Moreover, to the extent that Springer's claim may be construed as alleging an independent claim for habeas relief based on his alleged actual innocence of the third degree murder conviction, such a free-standing claim of actual innocence does not state a cognizable claim for federal habeas relief. See Herrera v. Collins, 506 U.S. 390, 400 (1993) ("Claims of actual innocence based on newly discovered evidence have never been held to state a ground for federal habeas relief absent an independent constitutional violation occurring in the underlying state criminal proceeding.").

"[A] claim of 'actual innocence' is not itself a constitutional claim, but instead a gateway through which a habeas petitioner must pass to have his otherwise barred constitutional claim considered on the merits." United States v. Garth, 188 F.3d 99, 108 (3d Cir. 1999) (quoting Herrera, 506 U.S. at 404). Therefore, the Supreme Court has declined to hold that a free-standing claim of actual innocence is a cognizable claim for which federal habeas relief may be granted. See, e.g., House v. Bell, 547 U.S. 518, 554-55 (2005) (declining to hold that free-standing innocence claims are cognizable under federal habeas review and recognizing that Herrera also declined to make such a holding). "'Federal habeas courts sit to ensure that individuals are not imprisoned in violation of the Constitution,' and not to review questions of guilt or innocence." Garth, 188 F.3d at 108 (quoting Herrera, 506 U.S. at 404); see also 28 U.S.C. § 2254(a). In this case, Springer's conclusory assertion of "actual innocence" does not allege a violation of the Constitution or federal law. Moreover, Springer simply fails to allege any factual circumstances whatsoever which, in light of the record before the court, would demonstrate his actual innocence. See Herrera, 506 U.S. at 417 (describing the threshold for any hypothetical free-standing innocence claim as "extraordinarily high"). As a result, Springer fails to present a cognizable claim for federal habeas review. Thus, the court will deny habeas relief on this claim.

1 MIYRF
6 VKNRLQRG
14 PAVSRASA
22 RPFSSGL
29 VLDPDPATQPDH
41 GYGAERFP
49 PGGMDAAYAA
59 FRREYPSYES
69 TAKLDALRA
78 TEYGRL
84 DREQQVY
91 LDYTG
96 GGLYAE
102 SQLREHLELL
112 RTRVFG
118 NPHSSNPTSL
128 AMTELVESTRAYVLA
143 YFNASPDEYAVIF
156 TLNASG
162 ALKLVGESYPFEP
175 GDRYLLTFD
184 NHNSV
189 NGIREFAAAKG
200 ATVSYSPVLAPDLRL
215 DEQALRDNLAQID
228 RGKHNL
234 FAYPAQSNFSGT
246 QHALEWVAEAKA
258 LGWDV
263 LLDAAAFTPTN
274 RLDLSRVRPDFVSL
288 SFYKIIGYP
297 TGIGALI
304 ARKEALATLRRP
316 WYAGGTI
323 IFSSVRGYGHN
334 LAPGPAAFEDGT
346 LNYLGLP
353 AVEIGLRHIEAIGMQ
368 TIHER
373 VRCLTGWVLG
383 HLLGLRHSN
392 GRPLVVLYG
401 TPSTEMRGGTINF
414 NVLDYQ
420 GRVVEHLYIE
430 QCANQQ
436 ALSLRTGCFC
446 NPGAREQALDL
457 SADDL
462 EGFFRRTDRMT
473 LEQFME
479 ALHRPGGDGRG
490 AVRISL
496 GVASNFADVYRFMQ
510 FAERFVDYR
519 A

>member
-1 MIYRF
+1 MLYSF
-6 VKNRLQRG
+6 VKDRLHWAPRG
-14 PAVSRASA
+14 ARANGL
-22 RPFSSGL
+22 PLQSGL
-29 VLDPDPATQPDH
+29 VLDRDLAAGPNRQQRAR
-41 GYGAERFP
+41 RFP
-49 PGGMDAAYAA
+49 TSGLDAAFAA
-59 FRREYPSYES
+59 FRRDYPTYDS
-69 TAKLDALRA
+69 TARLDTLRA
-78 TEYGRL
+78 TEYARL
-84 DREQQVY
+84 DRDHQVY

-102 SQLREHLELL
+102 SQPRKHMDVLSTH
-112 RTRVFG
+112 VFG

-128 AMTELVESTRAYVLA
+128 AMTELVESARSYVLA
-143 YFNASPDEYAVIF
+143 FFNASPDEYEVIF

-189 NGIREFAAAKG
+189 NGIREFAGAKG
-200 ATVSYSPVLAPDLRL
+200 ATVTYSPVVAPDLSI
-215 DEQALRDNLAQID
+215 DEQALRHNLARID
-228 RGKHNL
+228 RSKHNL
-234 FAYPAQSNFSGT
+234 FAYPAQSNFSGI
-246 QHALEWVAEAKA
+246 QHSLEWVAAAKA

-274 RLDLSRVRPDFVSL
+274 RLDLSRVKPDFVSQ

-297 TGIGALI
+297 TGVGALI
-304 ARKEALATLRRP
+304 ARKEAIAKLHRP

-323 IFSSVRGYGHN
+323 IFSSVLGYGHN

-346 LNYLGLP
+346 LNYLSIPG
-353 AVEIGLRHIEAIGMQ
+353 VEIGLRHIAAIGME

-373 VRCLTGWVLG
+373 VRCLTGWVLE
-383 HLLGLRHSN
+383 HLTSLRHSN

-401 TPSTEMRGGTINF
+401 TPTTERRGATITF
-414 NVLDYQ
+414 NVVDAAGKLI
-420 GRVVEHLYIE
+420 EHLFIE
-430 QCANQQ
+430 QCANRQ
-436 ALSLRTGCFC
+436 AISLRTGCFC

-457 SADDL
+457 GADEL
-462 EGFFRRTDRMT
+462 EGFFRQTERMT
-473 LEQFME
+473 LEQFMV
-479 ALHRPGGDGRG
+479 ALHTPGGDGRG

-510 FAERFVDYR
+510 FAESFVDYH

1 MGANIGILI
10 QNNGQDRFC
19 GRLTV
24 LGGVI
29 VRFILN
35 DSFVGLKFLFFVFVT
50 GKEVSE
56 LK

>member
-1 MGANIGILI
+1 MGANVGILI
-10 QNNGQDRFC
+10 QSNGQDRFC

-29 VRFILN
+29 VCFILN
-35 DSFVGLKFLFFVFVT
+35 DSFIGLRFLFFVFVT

D. Claim G

In Claim G, Springer claims that his sentence for third degree murder is constitutionally invalid. Upon review, the court will deny this claim.